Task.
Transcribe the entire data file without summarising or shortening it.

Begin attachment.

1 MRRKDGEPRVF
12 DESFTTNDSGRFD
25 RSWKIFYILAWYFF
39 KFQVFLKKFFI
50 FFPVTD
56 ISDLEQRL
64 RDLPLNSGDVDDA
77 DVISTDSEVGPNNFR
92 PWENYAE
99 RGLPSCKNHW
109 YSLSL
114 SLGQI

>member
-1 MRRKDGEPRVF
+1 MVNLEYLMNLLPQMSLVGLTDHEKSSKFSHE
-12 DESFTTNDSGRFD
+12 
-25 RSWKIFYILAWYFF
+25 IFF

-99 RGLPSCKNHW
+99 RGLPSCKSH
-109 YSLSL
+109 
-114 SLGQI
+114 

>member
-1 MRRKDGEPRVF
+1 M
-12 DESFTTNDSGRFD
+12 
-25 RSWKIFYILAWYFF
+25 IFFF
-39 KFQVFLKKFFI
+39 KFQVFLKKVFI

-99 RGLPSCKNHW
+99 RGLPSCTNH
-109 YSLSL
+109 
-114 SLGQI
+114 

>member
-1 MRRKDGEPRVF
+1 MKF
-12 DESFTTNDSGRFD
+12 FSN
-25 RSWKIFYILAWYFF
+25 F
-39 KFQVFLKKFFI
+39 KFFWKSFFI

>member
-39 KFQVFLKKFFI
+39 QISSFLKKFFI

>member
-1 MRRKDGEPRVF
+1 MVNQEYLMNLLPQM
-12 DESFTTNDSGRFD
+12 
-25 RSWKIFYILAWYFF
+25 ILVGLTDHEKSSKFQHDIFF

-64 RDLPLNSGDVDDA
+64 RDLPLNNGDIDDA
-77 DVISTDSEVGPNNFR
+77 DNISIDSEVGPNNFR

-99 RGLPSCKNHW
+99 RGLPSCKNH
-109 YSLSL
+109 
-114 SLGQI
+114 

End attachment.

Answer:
1 MRRKDGEPRVF
12 DESFTTNDSGRFD
25 RSWKIFYILAWYFF
39 KFQVFLKKFFI
50 FFPVTD
56 ISDLEQRL
64 RDLPLNSGDVDDA
77 DVISTDSEVGPNNFR
92 PWENYAE
99 RGLPSCKNHW
109 YSLSL
114 SLGQI

>member
-1 MRRKDGEPRVF
+1 MVNLEYLMNLLPQMSLVGLTDHEKSSKFSHE
-12 DESFTTNDSGRFD
+12 
-25 RSWKIFYILAWYFF
+25 IFF

-99 RGLPSCKNHW
+99 RGLPSCKSH
-109 YSLSL
+109 
-114 SLGQI
+114 

>member
-1 MRRKDGEPRVF
+1 M
-12 DESFTTNDSGRFD
+12 
-25 RSWKIFYILAWYFF
+25 IFFF
-39 KFQVFLKKFFI
+39 KFQVFLKKVFI

-99 RGLPSCKNHW
+99 RGLPSCTNH
-109 YSLSL
+109 
-114 SLGQI
+114 

>member
-1 MRRKDGEPRVF
+1 MKF
-12 DESFTTNDSGRFD
+12 FSN
-25 RSWKIFYILAWYFF
+25 F
-39 KFQVFLKKFFI
+39 KFFWKSFFI

>member
-39 KFQVFLKKFFI
+39 QISSFLKKFFI

>member
-1 MRRKDGEPRVF
+1 MVNQEYLMNLLPQM
-12 DESFTTNDSGRFD
+12 
-25 RSWKIFYILAWYFF
+25 ILVGLTDHEKSSKFQHDIFF

-64 RDLPLNSGDVDDA
+64 RDLPLNNGDIDDA
-77 DVISTDSEVGPNNFR
+77 DNISIDSEVGPNNFR

-99 RGLPSCKNHW
+99 RGLPSCKNH
-109 YSLSL
+109 
-114 SLGQI
+114 